This photo was taken way back in September of 2019 at one of several visits I made to the overwhelmingly cool Beyond The Streets exhibit in Williamsburg, Brooklyn. Somehow, it’s been hiding in my file of Pink Things for over three years and, while its fortunate to have found to, it’s also too bad I did not give some it coverage three years ago when the exhibit was still in progress, but I was able to find out the that artist is Bill Barminski!
My first exposure to Banksy — the pseudonymous British street artist (some say consortium) whose irreverent works of socio-political satire have appeared in site-specific locations across the globe — was a visit to his October, 2008 immersive Village Pet Store and Charcoal Grill. Located in a Greenwich Village, NYC storefront and filled with surreal creations both familiar and exotic, the installation was designed to look like a typical pet store, but with a twist. While there was no actual Charcoal Grill serving food, rather than selling live animals, the store featured a variety of animatronic pets, including fish sticks swimming in a fish bowl, ‘chicken nugget’ baby chicks and a rabbit applying makeup before a mirrored vanity.
Philip Perlstein (b. 1924), an artist renowned for his decades -long practice of painting the nude – male and female, solo or in company – has rarely depicted the landscape of the city he calls home. In Entrance to the Lincoln Tunnel, Night-Time (1992), he captures the nighttime vista from the window of his New York studio in the West 30s, near the approach to the Lincoln Tunnel. In his typically inventive way, the artist calls attention to the construction of his composition – the red mullian of his window reminds us that we are looking through a deliberately framed view — just as the Mickey Mouse figurine at bottom right is a humorous reminder of the props of an artist’s practice.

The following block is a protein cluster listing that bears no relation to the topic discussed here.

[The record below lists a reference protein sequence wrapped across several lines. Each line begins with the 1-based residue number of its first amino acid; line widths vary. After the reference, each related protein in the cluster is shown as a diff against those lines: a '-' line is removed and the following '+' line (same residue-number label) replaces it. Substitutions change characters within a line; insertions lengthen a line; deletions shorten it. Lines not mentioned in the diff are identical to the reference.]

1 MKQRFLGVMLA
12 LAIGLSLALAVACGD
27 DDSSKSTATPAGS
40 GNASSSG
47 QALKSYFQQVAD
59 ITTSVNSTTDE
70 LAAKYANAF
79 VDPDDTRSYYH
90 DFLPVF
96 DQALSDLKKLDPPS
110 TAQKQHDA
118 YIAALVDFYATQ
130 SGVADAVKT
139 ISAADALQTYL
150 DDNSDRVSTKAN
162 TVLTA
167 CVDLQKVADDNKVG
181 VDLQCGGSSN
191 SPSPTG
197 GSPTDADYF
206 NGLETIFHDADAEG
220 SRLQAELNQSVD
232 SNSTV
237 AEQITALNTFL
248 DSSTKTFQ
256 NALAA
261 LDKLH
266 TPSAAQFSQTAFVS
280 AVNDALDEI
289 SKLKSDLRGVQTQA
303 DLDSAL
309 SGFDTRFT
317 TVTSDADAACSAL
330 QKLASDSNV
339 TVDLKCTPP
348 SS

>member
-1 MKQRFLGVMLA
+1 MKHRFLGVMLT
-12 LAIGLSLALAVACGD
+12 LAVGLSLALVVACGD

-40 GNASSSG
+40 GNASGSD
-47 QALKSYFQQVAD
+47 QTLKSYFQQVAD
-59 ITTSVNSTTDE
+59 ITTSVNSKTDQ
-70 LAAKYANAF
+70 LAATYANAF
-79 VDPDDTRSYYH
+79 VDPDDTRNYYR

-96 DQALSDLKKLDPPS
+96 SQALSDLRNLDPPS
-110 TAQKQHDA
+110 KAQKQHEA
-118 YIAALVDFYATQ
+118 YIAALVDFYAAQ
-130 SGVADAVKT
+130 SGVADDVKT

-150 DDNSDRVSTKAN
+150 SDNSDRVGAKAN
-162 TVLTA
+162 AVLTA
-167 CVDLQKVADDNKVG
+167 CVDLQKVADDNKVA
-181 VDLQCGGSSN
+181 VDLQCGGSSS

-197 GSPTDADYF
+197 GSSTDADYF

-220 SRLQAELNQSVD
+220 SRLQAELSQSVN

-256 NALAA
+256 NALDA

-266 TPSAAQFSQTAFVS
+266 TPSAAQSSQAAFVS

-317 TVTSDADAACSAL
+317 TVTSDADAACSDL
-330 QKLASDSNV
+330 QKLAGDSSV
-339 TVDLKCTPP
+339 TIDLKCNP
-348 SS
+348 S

Photographed in the Metropolitan Museum of Art in NYC.
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Here’s a new artwork by street artist SacSix that you’re probably already seeing all over the city. Break Through depicts the instantly recognizable hand of Mickey Mouse making the Peace Sign, where his two fingers literally ‘break through’ the fabric of the white glove he wears. Pretty heavy. According to the artist, “2020 is the time to break through the white glove of racism and oppression. Time for Equality. Justice. Peace. RIP George.” This piece is a ‘sign of the times’ if there ever was one.
Above Images Photographed in Freeman Alley, NYC.
Here it is Again, Sharing Space With an Outdoor Cafe on Mercer Street in Soho.
This Baby Pink statuette of the most famous mouse earth is an official Disney-design produced by the French company Leblon Delienne. Known as Mickey Welcome, it is one of three new pastel colorways made of lacquered ABS plastic, which replaces an earlier series created in resin. The new material is an aesthetic equal to resin, but represents an environmentally-friendly improvement, as the ABS plastic is recyclable. Priced to collect at $280 each.
Photographed at 10 Corso Como Design Store in the South Street Seaport, NYC.